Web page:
Having less number of children and that too, later in life, may help you live longer, a new study on birds has found.
New research into ageing processes, based on modern genetic techniques, confirms theoretical expectations about the correlation between reproduction and lifespan.
According to the study on birds by The University of Gothenburg, Sweden, those that have offspring later in life and have fewer broods live longer. And the decisive factor is telomeres.
Telomeres are the protective caps at the end of chromosomes. The length of telomeres influences how long an individual lives, researchers said.
Telomeres start off at a certain length, become shorter each time a cell divides, decline as the years pass by until the telomeres can no longer protect the chromosomes, and the cell dies.
However, the length of telomeres varies significantly among individuals of the same age. This is partly due to the length of the telomeres that has been inherited from the parents, and partly due to the amount of stress an individual is exposed to.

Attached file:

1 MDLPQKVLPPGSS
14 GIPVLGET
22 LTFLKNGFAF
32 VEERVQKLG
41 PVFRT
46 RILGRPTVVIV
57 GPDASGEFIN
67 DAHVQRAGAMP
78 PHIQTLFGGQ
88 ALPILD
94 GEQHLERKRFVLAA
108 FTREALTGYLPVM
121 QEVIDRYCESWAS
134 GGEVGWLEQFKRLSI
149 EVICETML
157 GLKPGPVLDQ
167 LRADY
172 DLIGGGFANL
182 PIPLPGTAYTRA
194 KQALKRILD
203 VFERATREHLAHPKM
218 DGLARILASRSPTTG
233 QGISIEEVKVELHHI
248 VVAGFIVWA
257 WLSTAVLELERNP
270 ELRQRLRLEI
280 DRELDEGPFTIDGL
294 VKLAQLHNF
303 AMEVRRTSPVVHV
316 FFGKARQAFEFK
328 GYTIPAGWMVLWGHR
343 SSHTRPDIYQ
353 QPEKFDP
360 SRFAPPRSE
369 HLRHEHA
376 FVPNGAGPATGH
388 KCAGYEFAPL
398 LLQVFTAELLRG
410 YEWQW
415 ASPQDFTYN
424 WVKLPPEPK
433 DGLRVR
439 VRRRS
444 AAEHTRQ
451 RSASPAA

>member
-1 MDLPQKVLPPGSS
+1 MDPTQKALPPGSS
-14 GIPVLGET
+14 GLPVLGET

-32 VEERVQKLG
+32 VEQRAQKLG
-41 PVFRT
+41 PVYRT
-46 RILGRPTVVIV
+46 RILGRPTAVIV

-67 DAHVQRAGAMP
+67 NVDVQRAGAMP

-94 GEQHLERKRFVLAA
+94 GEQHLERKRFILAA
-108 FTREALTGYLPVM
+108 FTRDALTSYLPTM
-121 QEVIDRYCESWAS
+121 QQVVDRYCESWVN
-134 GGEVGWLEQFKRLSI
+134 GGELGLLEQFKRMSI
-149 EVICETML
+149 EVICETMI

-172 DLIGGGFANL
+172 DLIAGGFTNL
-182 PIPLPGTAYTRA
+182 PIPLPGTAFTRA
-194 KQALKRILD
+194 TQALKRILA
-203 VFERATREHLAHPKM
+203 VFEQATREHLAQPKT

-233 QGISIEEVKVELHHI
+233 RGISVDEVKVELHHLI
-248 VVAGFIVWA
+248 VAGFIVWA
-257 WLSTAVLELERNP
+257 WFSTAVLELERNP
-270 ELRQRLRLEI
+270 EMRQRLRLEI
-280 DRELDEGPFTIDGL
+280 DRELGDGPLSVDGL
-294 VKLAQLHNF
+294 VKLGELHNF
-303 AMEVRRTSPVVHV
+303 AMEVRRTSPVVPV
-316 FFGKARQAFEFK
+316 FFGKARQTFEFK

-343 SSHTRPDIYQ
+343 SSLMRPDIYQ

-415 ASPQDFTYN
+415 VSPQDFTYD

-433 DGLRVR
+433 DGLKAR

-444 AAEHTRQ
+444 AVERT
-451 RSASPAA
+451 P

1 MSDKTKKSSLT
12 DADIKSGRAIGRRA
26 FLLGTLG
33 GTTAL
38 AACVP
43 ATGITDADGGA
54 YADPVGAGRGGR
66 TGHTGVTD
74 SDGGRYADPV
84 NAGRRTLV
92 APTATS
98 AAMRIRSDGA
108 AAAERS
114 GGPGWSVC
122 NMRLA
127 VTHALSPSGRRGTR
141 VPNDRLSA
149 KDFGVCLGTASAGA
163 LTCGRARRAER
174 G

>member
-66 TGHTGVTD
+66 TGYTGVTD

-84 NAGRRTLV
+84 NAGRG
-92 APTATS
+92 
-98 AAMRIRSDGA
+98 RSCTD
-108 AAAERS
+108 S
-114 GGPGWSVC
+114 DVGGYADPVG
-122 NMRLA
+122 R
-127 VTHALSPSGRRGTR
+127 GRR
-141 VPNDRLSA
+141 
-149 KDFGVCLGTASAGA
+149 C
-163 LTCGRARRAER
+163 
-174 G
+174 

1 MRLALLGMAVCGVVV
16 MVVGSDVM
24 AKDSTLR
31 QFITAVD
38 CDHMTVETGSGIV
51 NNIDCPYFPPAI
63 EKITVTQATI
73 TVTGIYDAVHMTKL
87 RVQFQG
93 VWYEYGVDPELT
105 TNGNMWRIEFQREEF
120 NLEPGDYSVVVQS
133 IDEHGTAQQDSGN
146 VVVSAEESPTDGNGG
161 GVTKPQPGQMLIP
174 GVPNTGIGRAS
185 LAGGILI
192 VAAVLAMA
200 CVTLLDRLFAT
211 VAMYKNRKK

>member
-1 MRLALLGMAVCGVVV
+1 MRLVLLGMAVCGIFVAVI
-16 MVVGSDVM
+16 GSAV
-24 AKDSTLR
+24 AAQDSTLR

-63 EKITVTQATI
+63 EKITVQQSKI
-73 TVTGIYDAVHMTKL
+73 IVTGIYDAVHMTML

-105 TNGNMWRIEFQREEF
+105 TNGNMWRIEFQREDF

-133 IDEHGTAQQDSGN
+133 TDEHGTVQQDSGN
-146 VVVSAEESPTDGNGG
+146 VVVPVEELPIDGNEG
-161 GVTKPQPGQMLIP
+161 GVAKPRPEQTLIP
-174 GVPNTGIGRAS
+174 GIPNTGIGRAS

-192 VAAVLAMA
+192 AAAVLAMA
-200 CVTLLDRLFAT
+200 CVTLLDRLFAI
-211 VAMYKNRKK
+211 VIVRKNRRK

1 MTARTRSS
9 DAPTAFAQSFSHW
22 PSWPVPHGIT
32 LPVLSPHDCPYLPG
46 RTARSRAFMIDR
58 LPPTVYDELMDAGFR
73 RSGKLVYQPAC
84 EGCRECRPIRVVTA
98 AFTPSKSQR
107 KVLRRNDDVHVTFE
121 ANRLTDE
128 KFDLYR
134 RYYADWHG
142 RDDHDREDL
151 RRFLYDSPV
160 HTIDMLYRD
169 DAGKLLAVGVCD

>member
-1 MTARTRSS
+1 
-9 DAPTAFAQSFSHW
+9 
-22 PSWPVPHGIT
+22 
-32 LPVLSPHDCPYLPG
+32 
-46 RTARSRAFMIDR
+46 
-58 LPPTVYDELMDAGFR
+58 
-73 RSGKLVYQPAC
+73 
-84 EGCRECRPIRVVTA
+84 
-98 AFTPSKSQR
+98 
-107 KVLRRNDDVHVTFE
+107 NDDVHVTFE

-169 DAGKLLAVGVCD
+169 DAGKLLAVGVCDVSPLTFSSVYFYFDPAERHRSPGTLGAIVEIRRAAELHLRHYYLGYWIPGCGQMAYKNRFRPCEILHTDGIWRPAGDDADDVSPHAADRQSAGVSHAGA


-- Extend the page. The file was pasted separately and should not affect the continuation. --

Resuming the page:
"This is important, not least for our own species, as we are all having to deal with increased stress," said researcher Angela Pauliny in a statement.
Researchers studied barnacle geese, which are long-lived birds, the oldest in the study being 22 years old.
The results show that geese, compared to short-lived bird species, have a better ability to preserve the length of their telomeres. The explanation is probably that species with a longer lifespan invest more in maintaining bodily functions than, for example, reproduction.
"There is a clear correlation between reproduction and ageing in the animal world. Take elephants, which have a long lifespan but few offspring, while mice, for example, live for a short time but produce a lot of offspring each time they try," said Pauliny.
"The study revealed that telomeres were best-preserved in males. Among barnacle geese, the telomeres thus shorten more quickly in females, which in birds is the sex with two different gender chromosomes. Interestingly, it is the exactly opposite in humans," said Pauliny.
The study was published in the journal BMC Evolutionary Biology.